Hoping to pave a new path to its popular Web site, Yahoo Inc. has acquired Konfabulator, a tiny software maker that provides a computer platform for monitoring the weather, stock prices and a wealth of other customized information without opening a Web browser.
The deal, finalized late last week for an undisclosed price, gives Yahoo access to a toolbox of mini-applications — known as widgets — that have built a cult following since Palo Alto-based Konfabulator first introduced them for Apple Computer Inc.'s Macintosh in 2002.
Apple liked the concept so much that it includes a widgets dashboard in the Mac's operating system. With just three employees, Konfabulator designs its widget software to run on the ubiquitous Windows operating system as well.
The widgets are designed to make it easy for outsiders to develop and share new applications — a concept that Yahoo wants to encourage as it experiments with new ways to make the wealth of information on its Web site more useful, said Toni Schneider, vice president of the company's developer network.
"We are lowering the bar and letting people do a lot more with our material," Schneider said.
Online search engine leader Google Inc., one of Yahoo's biggest rivals, recently began encouraging third-party developers to plug in new applications for its mapping service, which already is being tweaked to track crime and apartment vacancies in some cities.
Konfabulator's widgets will be exposed to a much wider audience under its new ownership. Yahoo ended June with 181 million registered users.
The widgets will draw upon information and services already on Yahoo's Web site without requiring a browser to see it. The material instead is displayed through an animated icon on the computer desktop.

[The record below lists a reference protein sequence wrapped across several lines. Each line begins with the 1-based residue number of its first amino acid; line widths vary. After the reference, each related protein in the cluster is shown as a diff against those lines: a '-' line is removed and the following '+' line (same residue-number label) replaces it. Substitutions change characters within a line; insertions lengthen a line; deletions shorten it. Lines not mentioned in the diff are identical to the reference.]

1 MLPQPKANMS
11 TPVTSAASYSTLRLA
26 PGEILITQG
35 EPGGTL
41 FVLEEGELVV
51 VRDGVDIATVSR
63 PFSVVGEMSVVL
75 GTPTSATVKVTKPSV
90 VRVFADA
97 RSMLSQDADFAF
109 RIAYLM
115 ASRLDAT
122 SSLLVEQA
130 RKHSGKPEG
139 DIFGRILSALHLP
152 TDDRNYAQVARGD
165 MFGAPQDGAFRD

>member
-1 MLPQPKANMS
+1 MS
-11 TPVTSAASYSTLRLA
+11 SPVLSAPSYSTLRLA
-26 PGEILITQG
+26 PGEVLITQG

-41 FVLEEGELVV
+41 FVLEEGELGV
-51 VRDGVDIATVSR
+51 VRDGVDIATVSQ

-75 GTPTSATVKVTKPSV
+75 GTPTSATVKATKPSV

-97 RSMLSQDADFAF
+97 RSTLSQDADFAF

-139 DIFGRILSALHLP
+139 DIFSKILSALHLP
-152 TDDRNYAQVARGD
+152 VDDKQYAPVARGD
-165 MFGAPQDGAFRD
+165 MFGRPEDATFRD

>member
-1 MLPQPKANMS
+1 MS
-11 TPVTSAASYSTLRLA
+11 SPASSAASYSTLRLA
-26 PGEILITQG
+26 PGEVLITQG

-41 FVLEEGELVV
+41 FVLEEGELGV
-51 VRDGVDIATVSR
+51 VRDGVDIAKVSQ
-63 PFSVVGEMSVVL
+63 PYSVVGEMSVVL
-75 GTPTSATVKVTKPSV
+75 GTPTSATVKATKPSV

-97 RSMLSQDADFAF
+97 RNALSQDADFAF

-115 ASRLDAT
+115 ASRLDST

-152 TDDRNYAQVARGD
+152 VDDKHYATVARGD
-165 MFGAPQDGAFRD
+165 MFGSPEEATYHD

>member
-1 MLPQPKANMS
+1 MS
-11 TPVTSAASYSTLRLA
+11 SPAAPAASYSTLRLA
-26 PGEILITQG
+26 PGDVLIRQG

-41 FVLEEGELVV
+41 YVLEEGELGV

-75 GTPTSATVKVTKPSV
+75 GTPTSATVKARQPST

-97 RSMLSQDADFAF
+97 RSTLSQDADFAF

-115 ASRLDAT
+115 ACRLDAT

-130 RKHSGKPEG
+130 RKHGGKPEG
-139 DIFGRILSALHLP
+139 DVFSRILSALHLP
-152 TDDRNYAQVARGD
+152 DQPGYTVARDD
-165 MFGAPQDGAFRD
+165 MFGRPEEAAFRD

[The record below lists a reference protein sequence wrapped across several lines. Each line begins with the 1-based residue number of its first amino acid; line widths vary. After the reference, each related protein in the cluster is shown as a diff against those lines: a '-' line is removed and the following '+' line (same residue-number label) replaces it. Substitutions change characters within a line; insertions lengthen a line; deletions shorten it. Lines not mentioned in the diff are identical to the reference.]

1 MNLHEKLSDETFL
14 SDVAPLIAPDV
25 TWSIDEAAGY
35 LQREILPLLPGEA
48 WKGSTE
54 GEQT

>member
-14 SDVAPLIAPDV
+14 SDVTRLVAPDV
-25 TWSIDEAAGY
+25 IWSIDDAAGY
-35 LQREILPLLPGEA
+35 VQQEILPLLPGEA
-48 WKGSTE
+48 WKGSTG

To help popularize the widgets, Yahoo plans will give away the Konfabulator software that empowers the applications. Konfabulator had been charging $20 for the software. Anyone who bought version 2.0 of the software since mid-May will be given refunds, said Konfabulator CEO Arlo Rose.
Yahoo can afford to be generous, having made $755 million in its most recent quarter, including a $563 million profit from selling its remaining stake in Google.
The Sunnyvale-based company still expects to make money from Konfabulator.
Yahoo is counting on the widgets to make users more curious about certain topics, services or events, ultimately driving more traffic to its Web site so it can serve up more moneymaking ads and expand its current base of 10.1 million subscribers who pay for premium services, Schneider said.
Konfabulator's widgets can be programmed to perform a wide variety of tasks. The most popular applications are local weather and stock quotes, Rose said, but third-party developers have developed thousands of other uses.
For instance, there are widgets that monitor the local traffic or show the remaining power left on a laptop computer's battery. Other more whimsical widgets serve up comic strips and horoscopes.
The Yahoo deal "gives us whole new buckets of content to grab stuff from." Rose said.